wollen
Ólöf Björnsdóttir
Woollenmaiden
09. 10. 2004 - 24. 10. 2004
 
LOPAMEYJA

OPNUN LAUGARDAGINN 9.OKTÓBER KLUKKAN 18.00

Kling & Bang gallerí
Jarðhæð
9. – 24.Október 2004

Rooted in Icelandic folklore Woollenmaiden makes brief but vivid appearances both in public and on film. She wears a unitard of traditional Icelandic knitted wool and high heels, bad teeth and wild, black hair. An alarming, grotesque vision, she made her very first appearance in a Reykjavik club pole dancing inside a homemade pole in order to draw attention to the ludicrousness of that latest American import. Since then she has been spotted greeting gallery visitors, waving to motorists from atop a stone pediment in the Lake District and tapping out rhythms across a hoarding in front of the Tate Modern. She is a force rather than a being, an irrational nonsense whose fleeting appearance jars the moment like an electrical spark and burns itself onto the viewer´s retina. A facilitator more than a maker, Woollenmaiden provokes creativity and stimulates love of art. She is generous and purposeful. In one video countless red berries drop from her mouth as she dispenses seeds of beauty. In another work Ólöf Björnsdóttir has knitted scarves with pockets for gathering these seeds. Throughout her work, these small but vital gifts are given and received.

Woollenmaiden´s actions defy the internal logic of theatre of performance art; they are not contained within a narrative or bound by a stage. For that matter she cannot be easily contained by the artworld. Her presence relies on an art context and often engages with artworks and art institutions, such as her percussive interference with the Julian Opie hoarding in front of the Tate. But her force ruptures the inward-looking cosiness of the artworld. Her commitment, her elusiveness, and her economical approach ensure that she cannot be written off as simply a wacky artist with a strategy. Woollenmaiden/Björnsdóttir eschews celebrity and notoriety but rather jolts her viewers out of any passive reception of an artwork. Like the fairies she appears unpredictably, emerging from the gaps in logic and rationality. Fleeting moments that strike as though more dependent on mood or atmosphere than plan, the actions are fragmentary and open-ended, without metaphor or strategy. Slighter even than interventions, they do not bear the weight of expected tangible results but nonetheless set off subtle shock waves of disruption or alteration along the way.

Karolyn Hatton
Copyright 2003
Hluti texta úr sýningarskrá Woollenmaiden í SHOWROOM, London, England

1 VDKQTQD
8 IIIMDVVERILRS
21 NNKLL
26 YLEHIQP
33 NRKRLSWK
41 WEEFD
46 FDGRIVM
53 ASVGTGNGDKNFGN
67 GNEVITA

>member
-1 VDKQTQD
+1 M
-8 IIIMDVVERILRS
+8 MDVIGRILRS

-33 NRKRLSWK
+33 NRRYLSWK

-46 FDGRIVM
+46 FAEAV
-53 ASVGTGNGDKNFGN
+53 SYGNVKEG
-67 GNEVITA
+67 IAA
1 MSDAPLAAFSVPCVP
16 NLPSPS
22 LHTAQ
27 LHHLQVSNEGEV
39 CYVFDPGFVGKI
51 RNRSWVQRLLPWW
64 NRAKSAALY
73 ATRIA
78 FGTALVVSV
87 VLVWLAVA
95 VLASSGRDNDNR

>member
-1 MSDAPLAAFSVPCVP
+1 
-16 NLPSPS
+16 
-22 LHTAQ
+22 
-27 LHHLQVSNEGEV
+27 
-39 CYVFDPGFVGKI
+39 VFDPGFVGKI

Part from a text from a Woollenmaiden catalogue, SHOWROOM, London, England.

http://www.this.is/eyeball/olof
 
LOPAMEYJA

OPNUN LAUGARDAGINN 9.OKTÓBER KLUKKAN 18.00

Kling & Bang gallerí
Jarðhæð
9. – 24.Október 2004

Rooted in Icelandic folklore Woollenmaiden makes brief but vivid appearances both in public and on film. She wears a unitard of traditional Icelandic knitted wool and high heels, bad teeth and wild, black hair. An alarming, grotesque vision, she made her very first appearance in a Reykjavik club pole dancing inside a homemade pole in order to draw attention to the ludicrousness of that latest American import. Since then she has been spotted greeting gallery visitors, waving to motorists from atop a stone pediment in the Lake District and tapping out rhythms across a hoarding in front of the Tate Modern. She is a force rather than a being, an irrational nonsense whose fleeting appearance jars the moment like an electrical spark and burns itself onto the viewer´s retina. A facilitator more than a maker, Woollenmaiden provokes creativity and stimulates love of art. She is generous and purposeful. In one video countless red berries drop from her mouth as she dispenses seeds of beauty. In another work Ólöf Björnsdóttir has knitted scarves with pockets for gathering these seeds. Throughout her work, these small but vital gifts are given and received.

Woollenmaiden´s actions defy the internal logic of theatre of performance art; they are not contained within a narrative or bound by a stage. For that matter she cannot be easily contained by the artworld. Her presence relies on an art context and often engages with artworks and art institutions, such as her percussive interference with the Julian Opie hoarding in front of the Tate. But her force ruptures the inward-looking cosiness of the artworld. Her commitment, her elusiveness, and her economical approach ensure that she cannot be written off as simply a wacky artist with a strategy. Woollenmaiden/Björnsdóttir eschews celebrity and notoriety but rather jolts her viewers out of any passive reception of an artwork. Like the fairies she appears unpredictably, emerging from the gaps in logic and rationality. Fleeting moments that strike as though more dependent on mood or atmosphere than plan, the actions are fragmentary and open-ended, without metaphor or strategy. Slighter even than interventions, they do not bear the weight of expected tangible results but nonetheless set off subtle shock waves of disruption or alteration along the way.

Karolyn Hatton
Copyright 2003
Hluti texta úr sýningarskrá Woollenmaiden í SHOWROOM, London, England
Part from a text from a Woollenmaiden catalogue, SHOWROOM, London, England.

http://www.this.is/eyeball/olof
 
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